Supported by NSF 1447943
Project web page: http://www.db.ucsd.edu/NSF14Plato
The NSF project abstract page
Co-PI: Yoav Freund
· Julaiti Alafate (PhD student)
· Yannis Katsis (PostDoc)
· Chunbin Lin (PhD student)
Sensor data of diverse types and large volumes need to be combined with the current standard SQL databases, which provide context and metadata for the sensor data. The combination will lead to a new generation of analytics in a number of areas, such as smart buildings that are based on building and environmental data collected by sensors. The project argues that this new generation of analytics must be based on the same healthy database technology cornerstones that the prior (non-sensor) business intelligence platforms were based on: Declarative queries, automatic optimization, efficient storage representations and multiple layers of abstraction lead to high productivity for the developer and the analyst. Such productivity is currently absent from sensor data analytics because database technology and sensor data processing currently do not mix well. Productivity is especially low in cases involving (a) many types of sensor data, (b) combinations of sensor data with conventional database data that provide context and (c) many types of analyses. Besides low productivity, the current (limited) state of the art poses very high expertise requirements on the analysts: They must be simultaneously experts in signal processing, statistics and big data management. The project will deliver a database system for sensor data, where the analyst can rapidly develop declarative queries that are automatically optimized. By doing so, the project will deliver the envisioned productivity gains and will lower the technical sophistication bar needed for acting in the space, therefore enabling many scientists and domain specialists to engage in analytics.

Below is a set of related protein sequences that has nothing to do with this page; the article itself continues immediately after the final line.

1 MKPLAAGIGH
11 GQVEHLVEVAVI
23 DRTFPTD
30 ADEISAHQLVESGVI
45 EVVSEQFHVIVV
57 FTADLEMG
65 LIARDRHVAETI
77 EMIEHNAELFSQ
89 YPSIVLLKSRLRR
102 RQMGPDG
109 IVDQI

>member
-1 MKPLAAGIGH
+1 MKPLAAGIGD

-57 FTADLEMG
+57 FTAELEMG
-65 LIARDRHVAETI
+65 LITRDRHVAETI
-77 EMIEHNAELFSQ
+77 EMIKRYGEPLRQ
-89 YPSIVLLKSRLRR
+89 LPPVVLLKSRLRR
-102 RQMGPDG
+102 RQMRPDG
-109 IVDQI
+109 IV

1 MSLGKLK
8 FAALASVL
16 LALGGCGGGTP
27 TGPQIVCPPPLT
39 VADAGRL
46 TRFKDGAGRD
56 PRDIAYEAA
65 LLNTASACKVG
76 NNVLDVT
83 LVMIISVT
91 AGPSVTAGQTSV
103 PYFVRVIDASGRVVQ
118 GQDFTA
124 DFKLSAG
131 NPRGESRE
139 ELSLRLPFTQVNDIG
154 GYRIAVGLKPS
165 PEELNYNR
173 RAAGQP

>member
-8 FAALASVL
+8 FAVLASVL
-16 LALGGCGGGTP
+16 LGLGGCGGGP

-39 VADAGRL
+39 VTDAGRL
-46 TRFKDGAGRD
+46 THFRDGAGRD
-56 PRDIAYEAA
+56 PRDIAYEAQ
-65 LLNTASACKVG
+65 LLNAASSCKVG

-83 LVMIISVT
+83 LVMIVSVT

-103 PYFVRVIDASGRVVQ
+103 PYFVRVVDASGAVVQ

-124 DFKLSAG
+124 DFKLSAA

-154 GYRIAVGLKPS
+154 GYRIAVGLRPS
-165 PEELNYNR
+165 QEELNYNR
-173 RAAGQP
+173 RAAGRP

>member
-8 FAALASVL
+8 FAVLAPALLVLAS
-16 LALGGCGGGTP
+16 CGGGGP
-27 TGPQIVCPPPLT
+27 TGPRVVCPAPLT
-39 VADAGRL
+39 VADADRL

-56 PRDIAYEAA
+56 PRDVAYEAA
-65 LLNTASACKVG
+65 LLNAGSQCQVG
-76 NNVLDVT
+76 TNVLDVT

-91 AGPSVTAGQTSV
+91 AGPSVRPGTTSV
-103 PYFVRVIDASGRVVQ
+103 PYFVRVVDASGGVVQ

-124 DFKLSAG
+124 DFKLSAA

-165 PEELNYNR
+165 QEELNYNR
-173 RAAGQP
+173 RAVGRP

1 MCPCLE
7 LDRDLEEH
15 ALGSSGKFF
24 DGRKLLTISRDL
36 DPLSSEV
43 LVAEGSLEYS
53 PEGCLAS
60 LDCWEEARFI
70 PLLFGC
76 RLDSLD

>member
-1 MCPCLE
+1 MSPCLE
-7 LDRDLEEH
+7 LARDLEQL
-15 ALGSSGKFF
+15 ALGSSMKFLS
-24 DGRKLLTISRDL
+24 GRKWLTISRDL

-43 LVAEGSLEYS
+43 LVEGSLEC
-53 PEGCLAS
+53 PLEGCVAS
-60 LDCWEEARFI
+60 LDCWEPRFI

This project argues that at the core of the failure of SQL databases in the management and analytics of sensor spatiotemporal data is the lack of a critical abstraction, which is the real world models, which capture the stochastic processes that generate the measurements. The proposed Plato database system will bring the real world model concept into SQL databases by using models (spatiotemporal continuous functions) as first class citizens. The delivery of Plato requires innovative solutions to multiple problems: The project will design and implement (a) a model-aware data model and respective query language features that allow seamless combination of conventional SQL querying with statistical signal processing (b) learning algorithms that learn the model components of reduced-noise, additive model representations, which are naturally compressions of the original (c) query processing algorithms that operate directly on the compressed representations and utilize the relatively few bits necessary for the required confidence of the analytics. (d) semiautomated algorithms that further compress the model representations by considering the dependencies (mutual entropy) between the models. Finally, the project will exercise the resulting system on large scale statistical sensor data processing cases, such as the ones presented by the UCSD Energy Dashboard. The exercise will measure the lines-of-code as well as the runtime efficiency of the analyses.
[Plato15] Yannis Katsis, Yoav Freund, Yannis Papakonstantinou “Combining Databases and Signal Processing in Plato”, in CIDR 2015.
[GQFast17] Chunbin Lin, Benjamin Mandel, Yannis Papakonstantinou, Matthias Springer “Fast In-Memory SQL Analytics on Typed Graphs”, in PVLDB, 10(3), 2016.
[HippogriffDB16] Jing Li, Hung-Wei Tseng, Chunbin Lin, Yannis Papakonstantinou, Steven Swanson (2016). HippogriffDB. PVLDB. 9 (14), 1647.